Willow diversity in the fresh water tidal area of the river Schelde : natural, spontaneous, anthropogenic ?
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Publication Authorstring : Vanallemeersch, R.; Zwaenepoel, A.; Hoffmann, M.; Meire, P.
Publication RefStringPartII : <b><i>in</i></b>: Beeckman, T. <i>et al.</i> (Ed.) (1998). <i>Populations: Natural and Manipulated, Symposium organized by the Royal Society of Natural Sciences <i>Dodonaea</i>, University of Gent, 29 October 1997. Biologisch Jaarboek (Dodonaea),</i> 65: pp. 189-191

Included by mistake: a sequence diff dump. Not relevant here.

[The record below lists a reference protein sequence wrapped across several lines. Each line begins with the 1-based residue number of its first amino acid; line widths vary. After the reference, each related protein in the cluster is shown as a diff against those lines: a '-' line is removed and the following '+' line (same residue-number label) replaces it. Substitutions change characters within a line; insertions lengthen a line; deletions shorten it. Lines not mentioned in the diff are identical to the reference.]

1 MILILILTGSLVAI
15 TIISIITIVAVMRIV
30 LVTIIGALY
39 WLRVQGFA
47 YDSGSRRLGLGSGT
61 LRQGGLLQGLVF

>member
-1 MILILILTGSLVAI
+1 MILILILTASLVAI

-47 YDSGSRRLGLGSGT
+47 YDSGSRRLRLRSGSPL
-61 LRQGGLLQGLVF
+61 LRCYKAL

The fresh water tidal area of the Schelde-estuary is characterised by a large willow diversity and a prominent presence of willow-dominated vegetation. Marsh vegetation consists for over 60 % of willow scrub and willow forest. These are natural vegetation types on fresh water tidal marshes, and are considered most important climax vegetation under fresh water tidal circumstances. Along the Schelde-estuary (as well as in other parts of the river valley) several willow species were planted though. On numerous occasions tidal willow scrubs and forests therefore largely consist of planted willows. They are often alien, introduced species or hybrids, although in some occasions native material was planted as well. Several of these introduced species are able to disperse spontaneously. This results in a very obscure and hard to determine origin of tidal willow vegetation. It can be spontaneous-native, spontaneous-alien, planted-alien and/or spontaneous-alien. To get an overall picture of willow diversity and its origins we studied willows morphologically in spontaneous vegetation and osiers on the fresh water tidal marshes as well as in osiers in the non-estuarine river valley. Chronological sequences of historical maps show that osiers were planted frequently in the river valley. Until the turn of the century the area planted with willows increased; since then osiers decreased again, resulting in a very limited present-day area of osiers. Since ca. 1920 osiers were planted on tidal marshes as well; until then these "marshes" were used mainly as flood-meadows. Whether native willows from these former flood-meadows and more natural tidal marshes survived the osier plantation period is hard to detect. Given the subsequent changes in land use this is rather unlikely, but it is however possible that relict populations remained on dikes between tidal marshes. Vegetation mapping in 1992 and 1996 show a strong increase of (spontaneous) wil1ow scrub. Interviews with (former) osier farmers revealed a spectrum of 14 willow taxa that were used for osier plantations in the Schelde val1ey. Eight of these were planted on fresh water tidal marshes, al1 of them were used in the non-tidal val1ey. Until now we only discovered five of these taxa. Especially S. x mollissima and S. viminalis were encountered abundantly. The exact varieties remain to be identified. Literature indicates that S. alba var. vitellina and S. fragilis var. russeliana were planted regularly in the 19th century. They probably correspond with the local dialect names "gele wijmen" and "oude rooie". Both are taxonomic mysteries: present-day identification keys lead to two different S. x rubens varieties. Literature further indicates that "Duitse rode" is synonymous with S. x americana, once more a taxonomic dilemma: some interpret it as a hybrid (S. petiolaris x cordata), others call it synonymous with S. cordata. The herbaria GENT and BR revealed 5 wil1ow taxa from the study area of which S. x mollissima var. undulata and S. purpurea ssp. lambertiana were rediscovered in the field. It appears that S. fragilis var. russeliana is better incorporated in the S. x rubens complex, and should not be considered as a variety of S. fragilis. S. x smithiana, S. pentandra and S. x rubra were not yet encountered in situ. Tidal osiers stil1 survive locally, although in a modified form. They are harvested only once every 3 to 4 years in stead of annual1y. Their products are mainly used for dike consolidation works, not for basketry.
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